Understanding Ourselves and Organizational Leadership: Theory, Instrument Development, and Empirical Investigations of Self-Awareness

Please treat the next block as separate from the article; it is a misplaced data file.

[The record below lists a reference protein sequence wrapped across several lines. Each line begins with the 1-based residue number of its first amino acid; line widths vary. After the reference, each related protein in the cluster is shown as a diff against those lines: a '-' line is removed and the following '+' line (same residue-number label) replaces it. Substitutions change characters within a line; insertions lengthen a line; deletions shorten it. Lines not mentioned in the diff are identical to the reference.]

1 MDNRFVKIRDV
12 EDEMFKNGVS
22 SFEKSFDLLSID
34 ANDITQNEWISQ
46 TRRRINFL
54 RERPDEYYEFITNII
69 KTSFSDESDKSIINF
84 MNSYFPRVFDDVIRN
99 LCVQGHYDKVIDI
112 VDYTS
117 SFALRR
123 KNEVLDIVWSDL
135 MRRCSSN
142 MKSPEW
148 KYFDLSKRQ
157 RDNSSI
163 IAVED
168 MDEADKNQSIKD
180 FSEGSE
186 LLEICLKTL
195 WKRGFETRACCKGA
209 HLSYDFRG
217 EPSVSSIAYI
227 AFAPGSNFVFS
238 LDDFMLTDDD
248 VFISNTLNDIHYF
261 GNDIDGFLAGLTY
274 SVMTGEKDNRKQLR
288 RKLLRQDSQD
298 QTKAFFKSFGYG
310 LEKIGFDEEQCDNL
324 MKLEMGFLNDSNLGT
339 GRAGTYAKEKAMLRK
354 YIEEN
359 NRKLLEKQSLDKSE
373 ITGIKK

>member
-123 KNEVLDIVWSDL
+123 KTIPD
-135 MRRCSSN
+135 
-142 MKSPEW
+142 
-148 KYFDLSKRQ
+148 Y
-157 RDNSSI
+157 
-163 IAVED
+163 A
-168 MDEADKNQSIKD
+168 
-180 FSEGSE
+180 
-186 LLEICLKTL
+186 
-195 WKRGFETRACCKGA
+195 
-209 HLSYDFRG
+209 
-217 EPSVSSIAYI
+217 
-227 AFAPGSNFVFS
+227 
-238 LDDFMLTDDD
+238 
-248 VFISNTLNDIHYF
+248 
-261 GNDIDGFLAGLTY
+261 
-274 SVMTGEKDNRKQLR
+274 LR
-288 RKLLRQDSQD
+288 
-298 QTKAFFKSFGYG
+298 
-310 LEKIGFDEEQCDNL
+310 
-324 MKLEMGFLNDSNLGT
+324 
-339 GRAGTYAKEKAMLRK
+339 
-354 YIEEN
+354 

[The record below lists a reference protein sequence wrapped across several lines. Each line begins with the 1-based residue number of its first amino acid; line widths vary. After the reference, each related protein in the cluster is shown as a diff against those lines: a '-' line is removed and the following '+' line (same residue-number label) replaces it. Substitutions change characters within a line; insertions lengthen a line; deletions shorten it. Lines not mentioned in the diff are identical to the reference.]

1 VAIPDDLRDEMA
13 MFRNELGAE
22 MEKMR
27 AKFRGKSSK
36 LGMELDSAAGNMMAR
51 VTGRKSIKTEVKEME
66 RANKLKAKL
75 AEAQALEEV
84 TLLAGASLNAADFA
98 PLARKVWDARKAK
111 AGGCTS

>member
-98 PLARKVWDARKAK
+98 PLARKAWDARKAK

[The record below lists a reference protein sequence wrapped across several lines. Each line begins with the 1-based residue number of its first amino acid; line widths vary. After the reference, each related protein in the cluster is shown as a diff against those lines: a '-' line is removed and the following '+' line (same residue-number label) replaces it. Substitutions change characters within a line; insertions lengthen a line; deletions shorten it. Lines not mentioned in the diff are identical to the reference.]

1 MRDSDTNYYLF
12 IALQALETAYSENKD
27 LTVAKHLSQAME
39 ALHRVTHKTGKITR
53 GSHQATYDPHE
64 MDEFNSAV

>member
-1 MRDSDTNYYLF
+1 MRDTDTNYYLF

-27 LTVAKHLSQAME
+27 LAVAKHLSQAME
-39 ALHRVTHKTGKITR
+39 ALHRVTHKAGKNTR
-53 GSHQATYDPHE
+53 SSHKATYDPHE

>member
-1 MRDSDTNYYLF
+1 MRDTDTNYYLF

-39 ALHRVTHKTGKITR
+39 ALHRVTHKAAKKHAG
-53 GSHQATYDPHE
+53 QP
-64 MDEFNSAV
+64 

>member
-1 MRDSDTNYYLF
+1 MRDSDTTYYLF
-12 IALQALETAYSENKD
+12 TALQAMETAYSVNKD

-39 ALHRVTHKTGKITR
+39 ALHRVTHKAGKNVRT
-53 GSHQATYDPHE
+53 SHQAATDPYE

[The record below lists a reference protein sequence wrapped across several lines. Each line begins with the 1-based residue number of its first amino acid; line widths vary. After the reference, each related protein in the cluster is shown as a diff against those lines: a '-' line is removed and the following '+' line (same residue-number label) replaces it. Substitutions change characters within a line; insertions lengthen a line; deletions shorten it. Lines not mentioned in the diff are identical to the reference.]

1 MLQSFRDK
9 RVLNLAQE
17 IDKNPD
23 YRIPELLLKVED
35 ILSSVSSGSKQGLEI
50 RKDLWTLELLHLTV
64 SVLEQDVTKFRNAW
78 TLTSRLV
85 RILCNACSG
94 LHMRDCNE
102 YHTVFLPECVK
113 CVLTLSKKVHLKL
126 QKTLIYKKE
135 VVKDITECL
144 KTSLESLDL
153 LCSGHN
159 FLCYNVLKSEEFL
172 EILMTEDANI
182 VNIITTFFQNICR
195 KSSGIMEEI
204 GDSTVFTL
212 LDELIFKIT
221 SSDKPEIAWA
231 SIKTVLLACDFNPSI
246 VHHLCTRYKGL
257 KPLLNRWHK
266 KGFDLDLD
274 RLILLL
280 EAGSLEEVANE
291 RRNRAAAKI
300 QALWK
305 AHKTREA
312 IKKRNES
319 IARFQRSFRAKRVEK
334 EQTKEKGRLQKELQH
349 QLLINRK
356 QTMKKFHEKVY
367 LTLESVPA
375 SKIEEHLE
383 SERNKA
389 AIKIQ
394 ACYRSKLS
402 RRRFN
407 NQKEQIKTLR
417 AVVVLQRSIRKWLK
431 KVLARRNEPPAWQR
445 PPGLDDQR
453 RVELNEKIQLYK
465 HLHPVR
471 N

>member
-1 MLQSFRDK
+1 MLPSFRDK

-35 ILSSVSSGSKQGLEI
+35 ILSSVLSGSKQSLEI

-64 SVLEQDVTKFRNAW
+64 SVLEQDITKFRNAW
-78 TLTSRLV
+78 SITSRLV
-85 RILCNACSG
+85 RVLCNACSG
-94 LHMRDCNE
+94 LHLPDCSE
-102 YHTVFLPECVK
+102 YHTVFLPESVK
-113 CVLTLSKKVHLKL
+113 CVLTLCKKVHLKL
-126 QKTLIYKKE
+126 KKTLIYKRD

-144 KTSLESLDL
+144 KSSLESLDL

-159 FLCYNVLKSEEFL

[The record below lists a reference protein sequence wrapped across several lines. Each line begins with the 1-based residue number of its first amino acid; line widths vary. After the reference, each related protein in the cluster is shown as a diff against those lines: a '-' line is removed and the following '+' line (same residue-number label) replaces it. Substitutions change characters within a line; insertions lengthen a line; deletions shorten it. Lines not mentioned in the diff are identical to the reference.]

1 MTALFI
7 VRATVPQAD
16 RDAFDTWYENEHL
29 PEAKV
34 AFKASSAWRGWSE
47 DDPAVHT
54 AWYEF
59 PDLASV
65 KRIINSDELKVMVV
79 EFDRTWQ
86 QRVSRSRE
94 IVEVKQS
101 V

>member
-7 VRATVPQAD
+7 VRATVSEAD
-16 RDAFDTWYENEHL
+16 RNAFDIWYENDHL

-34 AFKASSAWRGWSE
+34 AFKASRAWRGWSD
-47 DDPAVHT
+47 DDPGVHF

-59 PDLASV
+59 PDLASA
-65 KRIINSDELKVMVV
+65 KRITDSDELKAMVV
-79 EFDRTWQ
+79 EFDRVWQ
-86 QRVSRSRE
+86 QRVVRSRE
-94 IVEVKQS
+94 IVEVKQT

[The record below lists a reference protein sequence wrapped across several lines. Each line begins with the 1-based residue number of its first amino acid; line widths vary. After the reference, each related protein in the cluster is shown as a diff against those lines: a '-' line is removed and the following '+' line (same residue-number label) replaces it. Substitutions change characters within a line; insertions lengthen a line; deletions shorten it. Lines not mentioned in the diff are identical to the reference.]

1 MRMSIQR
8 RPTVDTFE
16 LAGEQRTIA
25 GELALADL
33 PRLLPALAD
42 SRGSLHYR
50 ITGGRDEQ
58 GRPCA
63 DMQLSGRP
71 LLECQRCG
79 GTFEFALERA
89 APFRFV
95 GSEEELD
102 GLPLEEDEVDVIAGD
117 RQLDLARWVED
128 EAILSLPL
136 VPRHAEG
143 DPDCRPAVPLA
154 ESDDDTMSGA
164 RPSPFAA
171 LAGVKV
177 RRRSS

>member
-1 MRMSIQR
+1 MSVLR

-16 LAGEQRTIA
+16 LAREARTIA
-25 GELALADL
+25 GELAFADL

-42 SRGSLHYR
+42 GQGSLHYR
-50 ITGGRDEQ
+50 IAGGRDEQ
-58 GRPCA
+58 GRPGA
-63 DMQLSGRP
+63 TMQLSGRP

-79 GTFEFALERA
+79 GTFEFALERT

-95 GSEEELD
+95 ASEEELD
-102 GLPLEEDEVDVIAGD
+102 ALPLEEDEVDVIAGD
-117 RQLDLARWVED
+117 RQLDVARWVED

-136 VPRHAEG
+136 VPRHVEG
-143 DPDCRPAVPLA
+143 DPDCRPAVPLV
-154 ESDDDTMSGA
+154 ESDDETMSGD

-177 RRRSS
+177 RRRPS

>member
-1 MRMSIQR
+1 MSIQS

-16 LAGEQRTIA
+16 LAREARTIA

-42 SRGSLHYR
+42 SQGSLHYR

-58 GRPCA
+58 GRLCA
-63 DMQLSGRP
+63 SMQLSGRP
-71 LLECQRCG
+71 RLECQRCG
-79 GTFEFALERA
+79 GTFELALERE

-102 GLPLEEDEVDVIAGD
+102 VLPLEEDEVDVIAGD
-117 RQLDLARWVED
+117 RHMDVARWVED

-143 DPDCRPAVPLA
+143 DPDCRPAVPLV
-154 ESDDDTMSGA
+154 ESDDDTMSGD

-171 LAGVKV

What is self-awareness? Is self-awareness always helpful? Studies of self-awareness have implications for a wide variety of topics in organizational behavior. Yet, this research has been scattered, resulting in gaps, siloed insights, a lack of clear and consistent conceptualization, and the confounding of causes and effects with self-awareness itself. In this dissertation, I present a collection of papers that have been assembled to increase our understanding of not only the nature of the construct of self-awareness itself, but of also its consequences. I first review and synthesize a set of discrepant findings across organizational behavior and psychological literatures to distinguish, summarize, and assess research on self-awareness as process and content (Chapter 1). I then propose that the content of self-awareness manifests through three distinct focal targets of awareness: internal, external, and social (Chapter 2) and develop a measure of self-awareness grounded in this distinction (Chapter 3). I use this theoretical framework to investigate the downsides of self-awareness by proposing that overly high levels of self-awareness may have detrimental interpersonal consequences for leaders (Chapter 4). I close my dissertation with an evaluation of implications of my findings for future research (Chapter 5).
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